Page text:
Liu Dapeng (1857-1942), the subject of Henrietta Harrison’s book “The Man Awakened from Dreams” (Stanford University Press, 2005), seems an odd choice for a biography. A Confucian scholar and teacher in the village of Chiqiao in Shanxi province, northern China, Liu was poor and unknown, and, although a prolific writer, never published a word.
“The Man Awakened from Dreams” was Liu’s pen name, taken from a famous story associated with Taoist philosopher Zhuangzi. In the passage, a man falls asleep and dreams he is a butterfly, but upon waking is unsure which is dream and which reality.
According to Harrison, a social historian who was appointed to a tenured position in Harvard’s History Department in July 2006, Liu chose the pen name because it expressed his sense of having woken into a world of illusion, a world he could not recognize and for which he was unprepared. Liu’s generation was one of the last to receive a traditional education, concentrating on the ancient Chinese classics. When the educational system was reformed in the early 20th century and modern subjects gained precedence over the classics, Liu’s traditional learning became outmoded, and his career suffered. He tried to support himself and his family by working as a merchant and a farmer, but with little success. Unable to adjust to the coming of modernity, his life was one long slide into downward mobility.
Why write about such an ordinary, unimportant person? Because Liu also happened to be an assiduous diarist. Having begun keeping a diary as a young man, he maintained it faithfully for 50 years, often making entries three or four times a day. The diary has been known for some time as a source for the history of Liu’s local area, but has only recently begun to be used by scholars interested in the history of China more generally.
The diary is a window on village life at a time when China was undergoing massive political and social changes. The Boxer Rebellion, the end of imperial rule, republican China, war with Japan, and the struggle between Nationalists and Communists all occurred during Liu’s long life and are reflected in his writings. But his main focus is his day-to-day existence and that of his family and community. His relations with his parents, wife, children, and grandchildren; the state of his health and the traditional medical practices he tried in order to improve it; local rituals; agricultural conditions; the coal mining industry; tax collections; and the first appearance of bicycles, cars, and airplanes – all become grist for Liu’s busy calligraphic brush.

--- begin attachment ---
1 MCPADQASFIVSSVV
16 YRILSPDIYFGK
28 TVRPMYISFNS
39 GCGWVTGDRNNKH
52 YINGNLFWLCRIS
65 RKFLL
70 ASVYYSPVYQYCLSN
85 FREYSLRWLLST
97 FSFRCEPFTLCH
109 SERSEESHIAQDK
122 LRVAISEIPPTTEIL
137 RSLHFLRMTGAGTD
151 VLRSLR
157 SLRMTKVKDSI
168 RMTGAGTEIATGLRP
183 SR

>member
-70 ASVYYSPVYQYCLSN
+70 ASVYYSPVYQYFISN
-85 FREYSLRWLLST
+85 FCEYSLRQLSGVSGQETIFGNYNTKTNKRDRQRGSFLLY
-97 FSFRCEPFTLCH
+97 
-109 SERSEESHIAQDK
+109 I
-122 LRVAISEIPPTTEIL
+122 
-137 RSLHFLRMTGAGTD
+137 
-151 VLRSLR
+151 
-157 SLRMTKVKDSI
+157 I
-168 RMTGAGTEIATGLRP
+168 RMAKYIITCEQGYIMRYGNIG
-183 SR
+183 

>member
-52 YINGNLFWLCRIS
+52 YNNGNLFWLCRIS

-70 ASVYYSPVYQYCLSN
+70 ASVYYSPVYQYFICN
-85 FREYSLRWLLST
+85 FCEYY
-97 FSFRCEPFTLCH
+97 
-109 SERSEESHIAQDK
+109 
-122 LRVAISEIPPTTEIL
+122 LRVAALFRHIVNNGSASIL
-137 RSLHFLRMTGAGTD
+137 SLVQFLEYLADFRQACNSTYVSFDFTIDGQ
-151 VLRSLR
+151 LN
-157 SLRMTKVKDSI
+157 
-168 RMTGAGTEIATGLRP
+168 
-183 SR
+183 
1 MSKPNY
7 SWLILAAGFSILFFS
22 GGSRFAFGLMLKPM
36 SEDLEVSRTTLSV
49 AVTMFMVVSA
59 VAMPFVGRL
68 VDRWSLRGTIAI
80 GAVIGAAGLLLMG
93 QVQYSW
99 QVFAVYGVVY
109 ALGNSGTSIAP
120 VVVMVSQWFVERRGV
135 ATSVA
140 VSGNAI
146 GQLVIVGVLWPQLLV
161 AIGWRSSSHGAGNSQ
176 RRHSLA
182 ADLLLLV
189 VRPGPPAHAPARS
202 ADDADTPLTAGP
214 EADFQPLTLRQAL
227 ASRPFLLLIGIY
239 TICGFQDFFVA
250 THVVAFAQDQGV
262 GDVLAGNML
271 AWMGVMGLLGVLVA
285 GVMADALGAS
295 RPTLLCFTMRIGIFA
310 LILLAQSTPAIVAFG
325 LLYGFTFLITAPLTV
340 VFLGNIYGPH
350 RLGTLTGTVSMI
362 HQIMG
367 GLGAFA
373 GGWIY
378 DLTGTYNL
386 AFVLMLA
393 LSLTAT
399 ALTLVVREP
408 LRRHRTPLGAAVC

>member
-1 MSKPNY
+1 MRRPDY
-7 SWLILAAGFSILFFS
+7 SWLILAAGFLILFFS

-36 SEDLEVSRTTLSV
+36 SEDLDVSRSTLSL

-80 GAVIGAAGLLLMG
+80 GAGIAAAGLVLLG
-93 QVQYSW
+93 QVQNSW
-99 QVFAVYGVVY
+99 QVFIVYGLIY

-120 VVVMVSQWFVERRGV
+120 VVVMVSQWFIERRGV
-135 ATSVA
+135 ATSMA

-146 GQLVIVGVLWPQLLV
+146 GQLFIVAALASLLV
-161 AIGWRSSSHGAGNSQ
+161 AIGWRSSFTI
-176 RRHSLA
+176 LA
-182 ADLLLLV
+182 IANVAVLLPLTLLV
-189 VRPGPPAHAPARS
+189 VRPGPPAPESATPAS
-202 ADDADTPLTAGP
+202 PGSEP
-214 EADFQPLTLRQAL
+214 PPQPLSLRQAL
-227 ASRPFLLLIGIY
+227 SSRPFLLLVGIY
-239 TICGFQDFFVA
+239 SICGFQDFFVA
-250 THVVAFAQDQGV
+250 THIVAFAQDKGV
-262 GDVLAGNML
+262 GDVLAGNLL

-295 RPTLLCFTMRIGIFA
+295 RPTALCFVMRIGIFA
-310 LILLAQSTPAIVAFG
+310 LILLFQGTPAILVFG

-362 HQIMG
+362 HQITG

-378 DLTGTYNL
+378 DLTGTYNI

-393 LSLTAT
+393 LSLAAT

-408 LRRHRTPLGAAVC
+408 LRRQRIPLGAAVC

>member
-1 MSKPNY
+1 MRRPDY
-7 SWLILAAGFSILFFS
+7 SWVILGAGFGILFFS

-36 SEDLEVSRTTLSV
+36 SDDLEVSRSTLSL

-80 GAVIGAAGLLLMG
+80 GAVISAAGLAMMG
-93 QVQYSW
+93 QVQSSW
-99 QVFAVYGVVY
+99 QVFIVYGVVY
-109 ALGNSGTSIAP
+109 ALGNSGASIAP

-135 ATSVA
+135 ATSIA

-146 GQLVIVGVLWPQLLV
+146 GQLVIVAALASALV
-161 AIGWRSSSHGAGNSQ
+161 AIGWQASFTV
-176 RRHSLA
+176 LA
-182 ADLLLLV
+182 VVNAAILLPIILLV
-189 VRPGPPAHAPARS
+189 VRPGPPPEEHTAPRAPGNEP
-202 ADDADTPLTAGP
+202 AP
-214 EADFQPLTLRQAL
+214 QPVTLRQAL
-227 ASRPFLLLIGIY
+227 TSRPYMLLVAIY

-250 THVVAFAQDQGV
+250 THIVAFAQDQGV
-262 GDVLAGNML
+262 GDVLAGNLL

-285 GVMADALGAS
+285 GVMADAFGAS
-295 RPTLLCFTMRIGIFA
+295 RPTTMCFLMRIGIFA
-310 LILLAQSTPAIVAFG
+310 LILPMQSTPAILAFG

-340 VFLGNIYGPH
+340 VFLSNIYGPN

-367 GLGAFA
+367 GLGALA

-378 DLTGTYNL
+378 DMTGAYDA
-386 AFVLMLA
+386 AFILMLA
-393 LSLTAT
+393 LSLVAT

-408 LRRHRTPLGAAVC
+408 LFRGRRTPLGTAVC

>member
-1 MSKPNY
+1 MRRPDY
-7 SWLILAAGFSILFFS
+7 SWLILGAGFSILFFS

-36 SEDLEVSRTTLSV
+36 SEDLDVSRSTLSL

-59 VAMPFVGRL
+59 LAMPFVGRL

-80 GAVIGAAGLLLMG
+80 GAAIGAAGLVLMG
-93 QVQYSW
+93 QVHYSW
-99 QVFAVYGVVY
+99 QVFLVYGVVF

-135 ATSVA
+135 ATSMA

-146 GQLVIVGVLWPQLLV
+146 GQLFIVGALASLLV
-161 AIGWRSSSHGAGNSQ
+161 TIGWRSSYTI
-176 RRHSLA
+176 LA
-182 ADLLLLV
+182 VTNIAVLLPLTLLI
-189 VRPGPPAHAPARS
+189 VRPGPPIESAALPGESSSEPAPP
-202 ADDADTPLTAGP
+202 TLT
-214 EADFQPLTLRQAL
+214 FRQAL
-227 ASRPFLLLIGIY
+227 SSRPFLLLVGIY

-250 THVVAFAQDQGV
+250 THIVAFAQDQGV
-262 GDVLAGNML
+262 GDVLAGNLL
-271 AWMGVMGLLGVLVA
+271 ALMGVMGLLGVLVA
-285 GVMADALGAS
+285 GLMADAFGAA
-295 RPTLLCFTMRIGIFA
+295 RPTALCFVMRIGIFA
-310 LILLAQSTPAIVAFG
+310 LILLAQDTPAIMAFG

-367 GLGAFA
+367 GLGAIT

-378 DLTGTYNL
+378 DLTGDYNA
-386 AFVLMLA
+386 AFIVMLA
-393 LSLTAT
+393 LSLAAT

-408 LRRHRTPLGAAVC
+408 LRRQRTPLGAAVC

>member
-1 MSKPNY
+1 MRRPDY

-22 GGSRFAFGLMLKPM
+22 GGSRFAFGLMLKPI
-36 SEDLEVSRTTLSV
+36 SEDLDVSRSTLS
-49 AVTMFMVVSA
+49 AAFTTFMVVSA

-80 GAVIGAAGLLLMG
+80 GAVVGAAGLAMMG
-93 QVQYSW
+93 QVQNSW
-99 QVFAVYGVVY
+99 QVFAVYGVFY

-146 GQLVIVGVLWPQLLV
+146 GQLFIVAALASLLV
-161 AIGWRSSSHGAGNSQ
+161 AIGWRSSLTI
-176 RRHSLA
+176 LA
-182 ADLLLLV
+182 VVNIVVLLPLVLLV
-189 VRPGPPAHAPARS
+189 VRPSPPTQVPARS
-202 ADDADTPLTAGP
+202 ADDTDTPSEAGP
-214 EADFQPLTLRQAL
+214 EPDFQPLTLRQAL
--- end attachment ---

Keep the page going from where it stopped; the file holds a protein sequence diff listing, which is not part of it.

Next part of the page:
But while China changed around him, Liu remained faithful to the traditional Confucian ideals he had absorbed in his youth. Older villagers whom Harrison interviewed remember him picking up discarded cigarette packs and other printed matter and ritually burning them out of respect for the written word.
“He was very reactionary and conservative,” Harrison said. “I did get to like him, but he wouldn’t have liked me. He was against foreign women wandering about. He believed that women belonged in their homes.”
East Asian studies has clearly benefited from Harrison’s attraction to the foreign and unknown. Born in England, she studied classics as an undergraduate at Cambridge University, but then chose to take an entirely new direction.
“I decided to learn a non-Indo-European language. I think a lot of people do Chinese because they’re feeling a bit wild. They want to do something different.”
Harrison’s interest in China led her to Harvard, where she earned a master’s degree in regional studies – East Asia in 1992, and then to Oxford University, where she earned a D.Phil. in Oriental studies in 1996. It was her thesis adviser at Oxford who suggested she do research in northern China and drew her attention to Liu’s voluminous diaries.
That interest has led in yet another direction. Reading Liu’s diary entries during the Boxer Rebellion (1899-1901), Harrison was struck by his disgust for a nearby village, which he described as being overrun by Catholics. The entry prompted her to explore this community.
What she found was a Chinese village much like those around it, except that its inhabitants were nearly all Catholic. Christians form a tiny minority in China, about 3 percent of the population, and of that segment the majority are Protestant. Nevertheless, given China’s huge population, there are more Catholics in China than there are in Ireland.
Catholicism came to this village not through missionaries but through traveling merchants who encountered the religion in distant regions and brought its doctrines and rituals home with them. Harrison describes the villagers today as “very orthodox Catholics who are very keen on Vatican II.”
Harrison decided to make this village the subject of her next book, mostly because of her interest in the lives of the very poor in 19th century China, a subject on which there is little primary source material.
In China, Harrison said, the poor often converted to Catholicism because they could obtain free farmland from the Church. In addition, many members of Catholic communities were originally abandoned female infants whom the Church took under its wing. Harrison’s book will deal with the history of Catholicism in the area from the 18th century (when it was introduced) to the late 20th century.
Harrison is also the author of “The Making of the Republican Citizen: Ceremonies and Symbols in China, 1911-1929” (Oxford University press, 2000), a study of ideas of nationalism and the invention of the modern Chinese man.